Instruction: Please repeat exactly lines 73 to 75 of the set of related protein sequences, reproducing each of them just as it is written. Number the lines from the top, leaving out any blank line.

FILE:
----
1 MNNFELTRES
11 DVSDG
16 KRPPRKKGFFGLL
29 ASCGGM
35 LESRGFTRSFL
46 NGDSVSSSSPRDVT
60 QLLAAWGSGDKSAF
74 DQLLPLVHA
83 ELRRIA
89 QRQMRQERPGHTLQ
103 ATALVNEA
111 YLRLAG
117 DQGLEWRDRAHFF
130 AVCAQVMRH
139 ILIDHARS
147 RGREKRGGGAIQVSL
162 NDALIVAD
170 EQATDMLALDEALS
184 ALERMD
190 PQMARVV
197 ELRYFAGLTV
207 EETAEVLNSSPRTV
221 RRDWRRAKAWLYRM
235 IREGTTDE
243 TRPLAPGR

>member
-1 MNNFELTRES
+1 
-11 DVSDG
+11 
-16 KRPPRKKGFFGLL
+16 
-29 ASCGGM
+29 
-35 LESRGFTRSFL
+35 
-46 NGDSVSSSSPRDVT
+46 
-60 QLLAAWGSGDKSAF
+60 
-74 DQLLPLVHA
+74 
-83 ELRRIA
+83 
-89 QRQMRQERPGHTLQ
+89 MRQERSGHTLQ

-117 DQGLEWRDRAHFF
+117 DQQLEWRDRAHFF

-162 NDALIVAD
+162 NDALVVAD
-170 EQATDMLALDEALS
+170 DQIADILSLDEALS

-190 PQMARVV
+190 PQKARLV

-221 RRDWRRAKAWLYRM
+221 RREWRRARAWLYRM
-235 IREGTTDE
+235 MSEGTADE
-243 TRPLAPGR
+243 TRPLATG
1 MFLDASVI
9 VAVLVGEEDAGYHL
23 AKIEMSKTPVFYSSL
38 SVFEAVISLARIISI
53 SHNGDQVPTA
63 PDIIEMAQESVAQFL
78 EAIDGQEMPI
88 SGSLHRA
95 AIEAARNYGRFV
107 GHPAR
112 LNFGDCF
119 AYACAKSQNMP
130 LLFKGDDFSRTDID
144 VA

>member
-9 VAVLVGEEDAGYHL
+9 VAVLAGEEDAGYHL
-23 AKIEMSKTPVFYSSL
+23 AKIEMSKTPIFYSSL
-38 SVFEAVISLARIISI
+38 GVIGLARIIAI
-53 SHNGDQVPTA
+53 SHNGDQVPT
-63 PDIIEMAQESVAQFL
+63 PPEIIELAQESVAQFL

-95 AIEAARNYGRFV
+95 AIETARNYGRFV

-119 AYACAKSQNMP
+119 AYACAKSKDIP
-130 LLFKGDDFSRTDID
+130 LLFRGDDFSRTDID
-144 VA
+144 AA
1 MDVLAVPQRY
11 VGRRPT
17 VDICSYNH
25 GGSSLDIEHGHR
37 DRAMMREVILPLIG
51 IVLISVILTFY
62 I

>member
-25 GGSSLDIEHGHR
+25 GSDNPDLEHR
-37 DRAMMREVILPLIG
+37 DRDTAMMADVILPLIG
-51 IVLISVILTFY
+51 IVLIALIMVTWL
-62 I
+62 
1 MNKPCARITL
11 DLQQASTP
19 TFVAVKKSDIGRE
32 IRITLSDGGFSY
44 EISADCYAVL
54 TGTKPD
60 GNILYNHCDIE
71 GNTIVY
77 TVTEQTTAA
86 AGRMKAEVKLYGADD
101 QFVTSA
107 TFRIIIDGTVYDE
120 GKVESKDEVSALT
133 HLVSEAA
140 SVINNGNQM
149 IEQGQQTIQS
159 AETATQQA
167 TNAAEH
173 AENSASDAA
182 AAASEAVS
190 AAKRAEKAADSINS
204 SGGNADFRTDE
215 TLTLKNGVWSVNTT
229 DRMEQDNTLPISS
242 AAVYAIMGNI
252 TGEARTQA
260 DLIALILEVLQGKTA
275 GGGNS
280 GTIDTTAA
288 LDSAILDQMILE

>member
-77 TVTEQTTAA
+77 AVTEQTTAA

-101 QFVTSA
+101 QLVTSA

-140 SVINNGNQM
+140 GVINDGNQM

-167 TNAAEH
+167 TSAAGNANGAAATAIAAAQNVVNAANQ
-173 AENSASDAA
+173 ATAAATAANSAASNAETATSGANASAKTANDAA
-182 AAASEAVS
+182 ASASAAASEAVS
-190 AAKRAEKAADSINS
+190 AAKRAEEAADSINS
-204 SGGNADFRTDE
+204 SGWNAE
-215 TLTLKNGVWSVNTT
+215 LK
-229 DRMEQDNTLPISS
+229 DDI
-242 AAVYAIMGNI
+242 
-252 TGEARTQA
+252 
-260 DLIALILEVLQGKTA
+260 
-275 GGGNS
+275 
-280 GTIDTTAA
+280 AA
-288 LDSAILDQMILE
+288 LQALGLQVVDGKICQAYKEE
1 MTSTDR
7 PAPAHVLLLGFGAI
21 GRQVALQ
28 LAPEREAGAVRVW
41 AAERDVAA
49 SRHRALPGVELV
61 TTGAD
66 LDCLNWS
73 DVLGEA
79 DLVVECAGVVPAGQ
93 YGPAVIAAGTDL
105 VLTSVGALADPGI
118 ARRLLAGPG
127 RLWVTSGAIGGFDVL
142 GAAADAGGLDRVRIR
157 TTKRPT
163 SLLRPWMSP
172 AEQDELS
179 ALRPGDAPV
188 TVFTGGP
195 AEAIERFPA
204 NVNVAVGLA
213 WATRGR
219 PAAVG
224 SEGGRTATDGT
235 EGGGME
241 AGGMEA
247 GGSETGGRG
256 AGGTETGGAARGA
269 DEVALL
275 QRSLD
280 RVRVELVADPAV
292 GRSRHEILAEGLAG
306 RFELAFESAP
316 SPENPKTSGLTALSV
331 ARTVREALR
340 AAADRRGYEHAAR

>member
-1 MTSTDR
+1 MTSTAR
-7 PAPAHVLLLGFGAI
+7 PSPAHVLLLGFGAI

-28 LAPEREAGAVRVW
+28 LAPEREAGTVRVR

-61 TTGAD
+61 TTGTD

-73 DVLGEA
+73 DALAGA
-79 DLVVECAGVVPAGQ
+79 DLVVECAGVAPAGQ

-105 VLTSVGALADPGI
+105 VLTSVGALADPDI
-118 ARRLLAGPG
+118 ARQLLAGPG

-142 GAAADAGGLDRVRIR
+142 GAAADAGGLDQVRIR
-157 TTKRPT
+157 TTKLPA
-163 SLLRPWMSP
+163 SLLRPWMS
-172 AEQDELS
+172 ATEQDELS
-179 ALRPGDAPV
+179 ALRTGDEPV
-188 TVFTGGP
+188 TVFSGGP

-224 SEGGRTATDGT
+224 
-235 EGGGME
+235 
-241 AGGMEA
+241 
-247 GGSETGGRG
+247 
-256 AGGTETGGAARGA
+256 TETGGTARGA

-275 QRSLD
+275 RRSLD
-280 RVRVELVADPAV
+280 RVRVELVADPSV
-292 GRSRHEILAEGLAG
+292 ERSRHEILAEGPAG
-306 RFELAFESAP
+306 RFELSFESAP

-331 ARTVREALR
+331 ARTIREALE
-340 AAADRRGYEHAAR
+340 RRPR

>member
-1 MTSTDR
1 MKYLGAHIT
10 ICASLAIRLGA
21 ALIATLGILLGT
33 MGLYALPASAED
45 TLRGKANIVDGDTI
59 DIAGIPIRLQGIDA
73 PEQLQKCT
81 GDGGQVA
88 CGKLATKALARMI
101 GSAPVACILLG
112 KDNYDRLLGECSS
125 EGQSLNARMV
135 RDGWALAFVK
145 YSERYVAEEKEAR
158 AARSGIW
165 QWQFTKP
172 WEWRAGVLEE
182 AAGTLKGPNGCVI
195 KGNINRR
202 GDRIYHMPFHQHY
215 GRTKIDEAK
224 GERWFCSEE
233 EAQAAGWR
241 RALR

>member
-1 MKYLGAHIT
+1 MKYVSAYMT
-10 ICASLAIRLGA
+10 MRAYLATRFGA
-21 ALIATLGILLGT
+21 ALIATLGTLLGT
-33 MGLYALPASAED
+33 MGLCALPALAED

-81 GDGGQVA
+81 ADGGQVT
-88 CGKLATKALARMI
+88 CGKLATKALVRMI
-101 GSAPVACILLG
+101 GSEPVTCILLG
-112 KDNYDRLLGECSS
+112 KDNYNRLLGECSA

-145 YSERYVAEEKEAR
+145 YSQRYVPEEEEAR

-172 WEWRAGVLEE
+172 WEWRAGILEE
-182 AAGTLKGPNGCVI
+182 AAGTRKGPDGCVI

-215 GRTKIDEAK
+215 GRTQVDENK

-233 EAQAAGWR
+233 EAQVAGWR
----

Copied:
130 LLFKGDDFSRTDID
144 VA

>member